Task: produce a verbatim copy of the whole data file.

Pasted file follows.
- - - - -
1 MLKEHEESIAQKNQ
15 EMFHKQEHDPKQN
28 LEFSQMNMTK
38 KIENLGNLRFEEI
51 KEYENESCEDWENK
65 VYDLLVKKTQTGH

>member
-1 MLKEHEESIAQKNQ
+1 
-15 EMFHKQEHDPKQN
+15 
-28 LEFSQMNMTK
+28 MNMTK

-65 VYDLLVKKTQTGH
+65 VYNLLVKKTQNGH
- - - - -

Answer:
1 MLKEHEESIAQKNQ
15 EMFHKQEHDPKQN
28 LEFSQMNMTK
38 KIENLGNLRFEEI
51 KEYENESCEDWENK
65 VYDLLVKKTQTGH

>member
-1 MLKEHEESIAQKNQ
+1 
-15 EMFHKQEHDPKQN
+15 
-28 LEFSQMNMTK
+28 MNMTK

-65 VYDLLVKKTQTGH
+65 VYNLLVKKTQNGH